The Land Before Time (1988)

 My personal score is 8/10
When a group of young dinosaurs are separated from their herd, they have to work together to trek across dangerous grounds and battle monstrous predators to find the land that time forgot. This is a relatively intense film with some legitimate drama, but the characters are great, the music is sensational, there’s a lot of exciting battles with the T-Rex, the animation is splendid and the ending is one of the strongest, feel good moments from any kid’s film. Overall, it's a great film that lunched a great series.


                                      All Dogs go to Heaven (1989)

 My personal score is 7/10
Don Bluth has always made his animated films darker and more tragic than Disney, but this was like a sick joke. The subject material in this family film are pretty intense, with subjects like depictions of death, violence, drinking, smoking, gambling, demons and Hell. Our lead hero is a pore role model for kids, but it's for the sake of a good story. To be fare there are a lot of really good things in this film. The animation is great as always, there's some quality morals, deep human drama, a good character story of how this terrible character became a better person in the end and the ending once again is sure to leave you terry eyed, hey real men cry during movies, even animated ones. If you can get past all the cruel moments, harsh tones, cynical subjects and demonic scenes, you may find that "All Dogs go to Heaven" is actually a pretty good film.


                                            Rock-A-Doodle (1991)

 My personal score is 6/10
In this film, a group of animal's go on an adventure to rescue an Elvis Presley like rooster from a big city before an evil owl silences his singing for good. What can be said about this movie, it’s loud, silly, over the top, and in all honestly, I have a very big nostalgic spot for it. Oh, it really isn't a good movie at all, but I just can't bring myself to say I don't like it. The voice acting can get annoying but the characters are still likable, Phil Harris is great as always and the grand duke of owls is one of the coolest animated villains I've ever seen. For all it's annoyances and lack of real quality, the film is still beautifully animated, with some especially colorful and detailed backgrounds, it's fast-paced, the music is catchy and it still makes me feel young, in a good way. This may not be a great movie, but I'm not going to bash it either. 


                                                 Thumbelina (1994)

 My personal score is 1/10
When a little lady is kidnapped by generic bad guys, a young fairy prince has to go and save her, they fall in love, sing songs and if you've seen all that before, you should probably just skip this movie all together. Everything about this film is just so darn generic, no surprises, no ambition, no magic, the characters are average, the music is dull, the animation isn't all that captivating and it all comes off as boring and forgettable.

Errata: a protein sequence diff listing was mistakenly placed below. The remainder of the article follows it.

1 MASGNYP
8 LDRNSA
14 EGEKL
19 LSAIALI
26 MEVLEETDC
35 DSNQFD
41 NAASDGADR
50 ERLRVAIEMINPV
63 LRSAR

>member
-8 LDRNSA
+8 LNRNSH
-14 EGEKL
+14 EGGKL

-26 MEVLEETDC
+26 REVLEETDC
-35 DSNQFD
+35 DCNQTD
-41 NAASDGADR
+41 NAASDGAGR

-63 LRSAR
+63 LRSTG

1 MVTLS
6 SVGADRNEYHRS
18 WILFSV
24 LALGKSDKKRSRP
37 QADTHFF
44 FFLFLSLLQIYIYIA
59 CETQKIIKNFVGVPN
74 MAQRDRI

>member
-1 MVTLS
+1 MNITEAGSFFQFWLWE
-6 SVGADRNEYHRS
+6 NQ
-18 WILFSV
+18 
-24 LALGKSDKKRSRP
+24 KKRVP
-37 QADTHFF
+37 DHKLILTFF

A Troll in Central Park (1994)

 My personal score is 0/10
Take this comment as a public service announcement, never show this movie to your kids, they deserve better. The film has nothing that even resembles a story, basically, two kids find a troll and they play around for an hour and a half. There’s nothing entertaining or magical about it, the characters are annoying and it may even make you stupider as you watch it. It’s just painful to site through and what’s worse is that a great director like Don Bluth led this project.


                               The Pebble and the Penguin (1995)

 My personal score is 4/10
When a penguin finds a shinny pebble, he goes on a long journey to give it to the love of his life before an evil Tim Curry penguin before he claims her for himself. I suppose it’s not a completely terrible kids film, the music is okay and the animation is charming enough, but the story is standard, the characters are average and it’s overshadowed by far superior kids films.


                                                 Anastasia (1997)

 My personal score is 9/10
When a Russian Princess loses her identity, it's up to a sneaky con man to set her on the right path. That may sound like a very simplistic premise but in truth, this film offers everything I love to see in animated movies. The characters are a lot of fun, the lead couple have great chemistry, the voice cast is very talented, the villain is especially entertaining, the songs are great and the animation is just beautiful. While the films take on Russian history is questionable, the film still succeeds with it's classic music and memorable cast. 



                                Bartok The Magnificent (1999) 

 My personal score is 2/10
So, the least interesting character from "Anastasia" gets his own animated adventure, in other words, it's a safe film to skip. The animation is standard, the story is boring, the music is forgettable and it makes me wonder, of all the sequels and spin-offs from Don Bluth's films, why was this the only one he was involved in? 


                                              Titan A.E. (2000)

 My personal score is 10/10
This is personally my favorite Don Bluth movie and one of my all time favorite animated films. The stakes are huger than anything I’ve ever seen in a children's film, to put it bluntly, earth is destroyed, the human race is becoming extinct and a small group of people are on a mission to find a ship that will give the humans a new home. The characters are great and feel more mature than what most kid films offer. Plus, it’s just a thrilling journey through outer-space. I'm just a sucker for Sci-Fi adventures and this films got it all, it's fast paced, action packed has some good plot twists, a rock'in good soundtrack and some of the most mind blowing animation I’ve ever seen in a traditionally animated movie.

                                                                   The End